I have recently experienced my first maker experience in a school. What a sight to be seen! I had read about them, I had visited a large maker faire but had never witnessed it at work in the hallowed halls of a school. The engagement of students was incredible. Collaboration between kids was breath taking and the creativity, oh my!
What is a maker experience in a school? It began with the maker movement which is, in a nutshell, a combining of inventors/tinkerers/designers and technology. The popularity of the movement within schools might be fueled by needing more tactile, physical attributes of science and engineering pursuits to engage young students (without losing them in a screen). Some schools have devoted areas, blank canvases, stocked with all sorts of supplies for designing, building, creating and inventing. Other schools opt for a one/two/three day event where regular school stops and “making” starts. Students rotate through different stations, each one focusing on one or more core concepts but always allowing for authentic work and personal choice. This is an awesome step for schools shifting from traditional teacher-led classrooms. These maker spaces turn students to the center of their learning experience.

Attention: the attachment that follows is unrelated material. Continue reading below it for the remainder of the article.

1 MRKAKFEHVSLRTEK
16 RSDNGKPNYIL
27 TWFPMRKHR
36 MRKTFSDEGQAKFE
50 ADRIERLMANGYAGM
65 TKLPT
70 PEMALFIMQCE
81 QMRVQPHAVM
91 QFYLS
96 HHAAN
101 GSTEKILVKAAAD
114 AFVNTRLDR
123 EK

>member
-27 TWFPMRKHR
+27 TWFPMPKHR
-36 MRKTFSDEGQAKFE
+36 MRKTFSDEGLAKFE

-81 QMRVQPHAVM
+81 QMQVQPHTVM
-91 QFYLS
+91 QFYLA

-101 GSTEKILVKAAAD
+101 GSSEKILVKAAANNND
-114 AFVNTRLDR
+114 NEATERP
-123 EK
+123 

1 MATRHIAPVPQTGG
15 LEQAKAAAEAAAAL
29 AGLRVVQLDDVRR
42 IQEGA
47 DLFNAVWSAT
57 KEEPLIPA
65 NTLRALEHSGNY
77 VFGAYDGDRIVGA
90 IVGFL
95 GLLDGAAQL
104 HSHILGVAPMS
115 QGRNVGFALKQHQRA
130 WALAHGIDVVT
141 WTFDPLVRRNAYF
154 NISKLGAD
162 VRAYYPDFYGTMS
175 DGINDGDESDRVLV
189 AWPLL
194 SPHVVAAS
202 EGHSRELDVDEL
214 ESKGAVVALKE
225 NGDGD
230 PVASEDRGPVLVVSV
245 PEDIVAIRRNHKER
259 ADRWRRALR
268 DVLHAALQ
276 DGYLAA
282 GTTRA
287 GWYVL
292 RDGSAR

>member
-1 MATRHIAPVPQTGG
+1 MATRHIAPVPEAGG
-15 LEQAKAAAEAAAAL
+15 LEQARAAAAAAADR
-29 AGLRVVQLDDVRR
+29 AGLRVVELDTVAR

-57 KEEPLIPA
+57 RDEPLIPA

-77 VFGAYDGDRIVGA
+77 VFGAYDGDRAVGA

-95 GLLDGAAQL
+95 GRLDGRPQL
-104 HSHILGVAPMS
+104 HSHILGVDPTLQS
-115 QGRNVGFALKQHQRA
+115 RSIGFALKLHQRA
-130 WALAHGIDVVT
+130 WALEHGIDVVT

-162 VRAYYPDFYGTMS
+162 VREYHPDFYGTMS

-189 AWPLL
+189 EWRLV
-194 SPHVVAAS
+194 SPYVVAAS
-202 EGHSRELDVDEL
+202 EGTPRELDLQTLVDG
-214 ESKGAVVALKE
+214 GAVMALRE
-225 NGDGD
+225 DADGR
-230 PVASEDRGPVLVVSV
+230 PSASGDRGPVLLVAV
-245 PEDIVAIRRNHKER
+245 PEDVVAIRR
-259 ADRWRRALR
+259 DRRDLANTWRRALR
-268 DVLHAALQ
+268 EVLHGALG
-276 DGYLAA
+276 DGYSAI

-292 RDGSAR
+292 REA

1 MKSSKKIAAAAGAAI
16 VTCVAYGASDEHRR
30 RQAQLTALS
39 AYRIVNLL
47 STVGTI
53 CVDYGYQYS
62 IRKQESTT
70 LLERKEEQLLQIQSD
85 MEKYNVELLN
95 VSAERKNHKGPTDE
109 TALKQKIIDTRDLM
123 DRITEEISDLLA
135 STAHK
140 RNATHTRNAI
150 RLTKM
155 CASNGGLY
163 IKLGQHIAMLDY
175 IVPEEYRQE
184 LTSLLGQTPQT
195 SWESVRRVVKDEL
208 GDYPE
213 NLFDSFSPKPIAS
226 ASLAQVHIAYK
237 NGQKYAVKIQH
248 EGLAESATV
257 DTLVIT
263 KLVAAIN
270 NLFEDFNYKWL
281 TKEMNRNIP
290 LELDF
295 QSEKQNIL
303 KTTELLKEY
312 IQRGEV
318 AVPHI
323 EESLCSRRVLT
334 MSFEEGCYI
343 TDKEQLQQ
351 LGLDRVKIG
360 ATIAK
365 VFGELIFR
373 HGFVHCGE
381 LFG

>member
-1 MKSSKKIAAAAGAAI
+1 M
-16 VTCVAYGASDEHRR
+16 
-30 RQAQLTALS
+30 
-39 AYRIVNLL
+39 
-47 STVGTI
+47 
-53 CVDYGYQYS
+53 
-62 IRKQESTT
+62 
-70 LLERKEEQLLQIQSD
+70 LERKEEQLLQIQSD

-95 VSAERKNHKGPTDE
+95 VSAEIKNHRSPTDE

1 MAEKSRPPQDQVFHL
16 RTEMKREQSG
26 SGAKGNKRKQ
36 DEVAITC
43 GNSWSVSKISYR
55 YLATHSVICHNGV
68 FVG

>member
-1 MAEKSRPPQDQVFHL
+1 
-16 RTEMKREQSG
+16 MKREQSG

During my recent “first”, I facilitated three different stations: Sphero Chariot Racing, Cardboard Creation and littleBits for Big Brains. Each session was designed around the following framework (a shoutout to my teammate Erin Olson for her expertise!):
- Explanation (less than 5 minutes)
- Brainstorm/Think time (5 minutes)
- Create (20-30 minutes)
- Reflect/Share (10 minutes)
- Revision (10-15 minutes)
- Celebrate/Final Reflect (10-15 minutes)
The above framework guided the kids perfectly (and me too!). I was nearly brought to tears towards the end of the second day… the level of engagement and concentration while the students were creating with the littleBits circuitry was off-the-charts INCREDIBLE! I have been around the block, I have taught for almost a decade and let me assure you, this maker movement is something to pay attention to. I believe (hope, pray, wish, desire, crave) this is the future of our education. Kids central, kids creating, kids problem-solving, kids engaged, kids interested, kids collaborating, kids designing, kids planning, kids active.
Kids. Loving. Learning.